During a bench trial in New Iberia, LA District Court in September of 2020, TWPD successfully defended an apartment complex against plaintiff’s claims of a slip-and-fall. Plaintiff claims she was walking along the property’s sidewalk with her boyfriend and their three young children when she encountered an obstruction of concrete bags on the sidewalk, forcing her to cut through the grass. While walking through the grass, she claims she stepped in a hole in the ground obscured by uncut grass that caused her to fall and injure her foot.
During plaintiff’s presentation of her case at trial, TWPD’s lawyers impeached several points of her testimony that contradicted her pre-trial deposition: including the size of the hole, the location of the alleged concrete bags, and where she fell on the property. Plaintiff also contradicted her own trial testimony on several occasions relative to her injuries – first claiming she did not cut her foot in the hole, then claiming she did cut her foot after she was shown medical records noting lacerations and debris removal on her heel. This testimony was not logical since she was wearing shoes at the time of the alleged accident. Finally, plaintiff’s own physician testified he had no information indicating the plaintiff’s foot injuries were caused by a fall at the apartment complex. At the close of plaintiff’s presentation, TWPD’s lawyers convinced the presiding judge to dismiss plaintiff’s case in its entirety without any further defense evidence required.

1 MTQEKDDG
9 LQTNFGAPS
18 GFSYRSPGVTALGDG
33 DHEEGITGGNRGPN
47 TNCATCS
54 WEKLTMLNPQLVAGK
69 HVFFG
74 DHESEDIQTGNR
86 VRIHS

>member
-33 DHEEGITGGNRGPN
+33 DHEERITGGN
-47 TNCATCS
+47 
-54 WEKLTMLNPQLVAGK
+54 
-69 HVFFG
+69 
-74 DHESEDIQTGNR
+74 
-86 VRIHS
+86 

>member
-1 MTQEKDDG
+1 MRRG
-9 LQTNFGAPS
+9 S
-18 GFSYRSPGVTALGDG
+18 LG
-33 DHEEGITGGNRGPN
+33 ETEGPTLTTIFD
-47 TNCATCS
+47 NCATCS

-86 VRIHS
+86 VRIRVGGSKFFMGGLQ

The firm’s Mississippi attorneys secured summary judgment in favor of their client regarding a UM matter. In addition to suing the two commercial trucking companies for negligence arising from a collision, Plaintiffs sued their own carrier for benefits under the UM/UIM coverage of their personal auto policy. Under Mississippi’s UM law, in order to have a claim for UM/UIM benefits, the claimant must establish that the tortfeasor is either uninsured or underinsured. To be “uninsured” within the meaning of the statute requires a showing that the tortfeasor has no liability insurance coverage or that the liability carrier has legally denied coverage for the accident. The definition of uninsured also includes an unidentified motorist when there has been contact that caused an accident. For a motorist to be “underinsured” requires a comparison of all the tortfeasors’ liability limits applicable to the accident,with to the limits of coverage under the plaintiff’s own UM/UIM policy.Mississippi law allows the limits for each insured vehicle under the plaintiffs’ policy to be aggregated or “stacked” for purposes of this limits-to-limits analysis. Thus, in order to trigger a claim for underinsured motorist coverage under Mississippi law, as the plaintiffs did in this case,the insured plaintiffs must have UM/UIM coverage with limits of liability greater than the tortfeasors’ combined coverage. In this case, the tortfeasors each had $3,000,000 in liability limits, for an aggregate of $6,000,000 in liability limits. The plaintiffs had an aggregate of $300,000 in UM/UIM coverage and, therefore were unable to satisfy their burden of establishing that the tortfeasors were “underinsured.”
The success we have seen is because of the way we built our practice. It’s about more than routine strategies. It’s about creative resolutions to difficult legal questions. It’s about how we treat our clients and each other and how we work together to build the best possible defense for every single case. It's practice, made perfect.